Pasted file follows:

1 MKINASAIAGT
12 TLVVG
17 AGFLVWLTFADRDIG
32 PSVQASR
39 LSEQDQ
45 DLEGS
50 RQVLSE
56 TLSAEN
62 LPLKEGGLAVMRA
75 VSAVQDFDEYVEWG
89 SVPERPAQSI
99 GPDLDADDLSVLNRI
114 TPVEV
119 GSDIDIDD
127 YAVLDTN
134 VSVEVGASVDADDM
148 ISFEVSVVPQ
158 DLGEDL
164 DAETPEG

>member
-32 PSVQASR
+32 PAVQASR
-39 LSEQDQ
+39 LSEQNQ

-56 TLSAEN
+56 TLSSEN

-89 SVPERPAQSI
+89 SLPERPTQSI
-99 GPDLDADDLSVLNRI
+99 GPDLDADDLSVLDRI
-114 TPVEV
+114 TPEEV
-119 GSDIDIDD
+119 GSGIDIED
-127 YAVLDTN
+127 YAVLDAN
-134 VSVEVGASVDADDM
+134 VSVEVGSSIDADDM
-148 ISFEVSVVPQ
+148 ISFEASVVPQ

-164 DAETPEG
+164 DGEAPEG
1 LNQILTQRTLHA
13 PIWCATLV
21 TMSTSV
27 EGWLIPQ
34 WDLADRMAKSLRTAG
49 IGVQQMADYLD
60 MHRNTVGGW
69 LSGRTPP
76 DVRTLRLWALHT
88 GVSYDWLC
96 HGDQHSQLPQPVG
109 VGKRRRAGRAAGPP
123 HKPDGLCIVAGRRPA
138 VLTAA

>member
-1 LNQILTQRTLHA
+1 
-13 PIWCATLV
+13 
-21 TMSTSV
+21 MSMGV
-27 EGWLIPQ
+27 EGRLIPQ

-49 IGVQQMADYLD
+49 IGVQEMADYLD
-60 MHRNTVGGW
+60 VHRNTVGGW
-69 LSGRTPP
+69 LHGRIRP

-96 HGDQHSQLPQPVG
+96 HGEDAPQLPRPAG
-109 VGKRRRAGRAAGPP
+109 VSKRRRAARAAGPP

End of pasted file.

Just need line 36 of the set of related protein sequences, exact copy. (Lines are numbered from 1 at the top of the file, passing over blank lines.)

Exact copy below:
+127 YAVLDAN